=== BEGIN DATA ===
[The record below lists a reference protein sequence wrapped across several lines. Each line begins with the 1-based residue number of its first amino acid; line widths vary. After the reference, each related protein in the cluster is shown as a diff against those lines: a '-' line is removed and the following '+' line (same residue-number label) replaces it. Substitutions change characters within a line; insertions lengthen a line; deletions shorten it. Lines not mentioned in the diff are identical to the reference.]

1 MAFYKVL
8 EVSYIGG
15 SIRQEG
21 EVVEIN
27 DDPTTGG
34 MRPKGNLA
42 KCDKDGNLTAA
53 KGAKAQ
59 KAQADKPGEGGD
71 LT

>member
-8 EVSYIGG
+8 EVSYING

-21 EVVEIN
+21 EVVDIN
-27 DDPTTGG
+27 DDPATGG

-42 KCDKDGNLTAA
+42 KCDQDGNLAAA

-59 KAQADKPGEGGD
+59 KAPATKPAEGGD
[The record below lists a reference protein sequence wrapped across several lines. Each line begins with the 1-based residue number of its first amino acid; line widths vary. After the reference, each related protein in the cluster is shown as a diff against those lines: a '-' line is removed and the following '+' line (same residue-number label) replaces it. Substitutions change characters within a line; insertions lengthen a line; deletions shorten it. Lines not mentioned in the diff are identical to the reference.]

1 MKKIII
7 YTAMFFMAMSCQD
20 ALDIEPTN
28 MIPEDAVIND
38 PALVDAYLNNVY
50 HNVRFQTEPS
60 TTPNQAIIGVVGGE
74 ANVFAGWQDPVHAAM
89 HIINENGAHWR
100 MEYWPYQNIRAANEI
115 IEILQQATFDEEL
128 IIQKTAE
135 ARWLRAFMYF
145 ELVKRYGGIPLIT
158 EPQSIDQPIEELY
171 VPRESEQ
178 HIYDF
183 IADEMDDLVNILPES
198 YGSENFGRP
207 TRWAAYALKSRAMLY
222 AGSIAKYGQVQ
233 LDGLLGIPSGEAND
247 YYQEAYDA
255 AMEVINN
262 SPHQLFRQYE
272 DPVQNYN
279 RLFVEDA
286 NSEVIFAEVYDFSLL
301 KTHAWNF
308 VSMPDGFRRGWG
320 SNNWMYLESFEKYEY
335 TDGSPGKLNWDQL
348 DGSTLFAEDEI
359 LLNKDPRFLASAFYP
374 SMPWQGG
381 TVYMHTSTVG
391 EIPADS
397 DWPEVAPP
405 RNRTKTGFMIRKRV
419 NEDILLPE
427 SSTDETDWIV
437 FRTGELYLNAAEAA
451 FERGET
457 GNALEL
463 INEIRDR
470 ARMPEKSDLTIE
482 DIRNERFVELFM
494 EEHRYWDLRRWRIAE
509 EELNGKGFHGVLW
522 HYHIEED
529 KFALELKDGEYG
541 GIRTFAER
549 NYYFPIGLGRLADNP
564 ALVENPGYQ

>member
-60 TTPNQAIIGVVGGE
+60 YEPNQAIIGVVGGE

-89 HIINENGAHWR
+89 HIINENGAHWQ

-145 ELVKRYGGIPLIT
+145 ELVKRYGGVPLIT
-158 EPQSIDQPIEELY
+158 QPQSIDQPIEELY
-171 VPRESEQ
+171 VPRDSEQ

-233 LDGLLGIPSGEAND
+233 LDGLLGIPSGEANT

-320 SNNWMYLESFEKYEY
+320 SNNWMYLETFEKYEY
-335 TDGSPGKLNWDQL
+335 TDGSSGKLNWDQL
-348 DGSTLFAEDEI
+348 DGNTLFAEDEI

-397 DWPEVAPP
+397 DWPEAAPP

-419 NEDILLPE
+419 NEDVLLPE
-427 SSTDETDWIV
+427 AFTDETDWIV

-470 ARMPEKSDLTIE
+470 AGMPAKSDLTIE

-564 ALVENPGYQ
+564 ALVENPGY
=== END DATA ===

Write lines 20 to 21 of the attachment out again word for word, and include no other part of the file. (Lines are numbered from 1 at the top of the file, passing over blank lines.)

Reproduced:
+42 KCDQDGNLAAA

-59 KAQADKPGEGGD